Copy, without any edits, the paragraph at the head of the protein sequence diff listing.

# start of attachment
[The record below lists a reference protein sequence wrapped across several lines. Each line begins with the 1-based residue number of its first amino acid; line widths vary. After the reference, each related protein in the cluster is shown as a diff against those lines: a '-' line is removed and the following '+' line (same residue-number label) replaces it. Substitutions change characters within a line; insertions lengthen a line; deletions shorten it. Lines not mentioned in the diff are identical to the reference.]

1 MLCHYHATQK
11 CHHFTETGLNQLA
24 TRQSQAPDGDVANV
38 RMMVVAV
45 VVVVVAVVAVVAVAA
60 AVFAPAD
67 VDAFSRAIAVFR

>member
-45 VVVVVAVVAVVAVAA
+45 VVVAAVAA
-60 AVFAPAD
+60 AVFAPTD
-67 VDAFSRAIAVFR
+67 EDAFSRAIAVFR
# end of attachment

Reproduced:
[The record below lists a reference protein sequence wrapped across several lines. Each line begins with the 1-based residue number of its first amino acid; line widths vary. After the reference, each related protein in the cluster is shown as a diff against those lines: a '-' line is removed and the following '+' line (same residue-number label) replaces it. Substitutions change characters within a line; insertions lengthen a line; deletions shorten it. Lines not mentioned in the diff are identical to the reference.]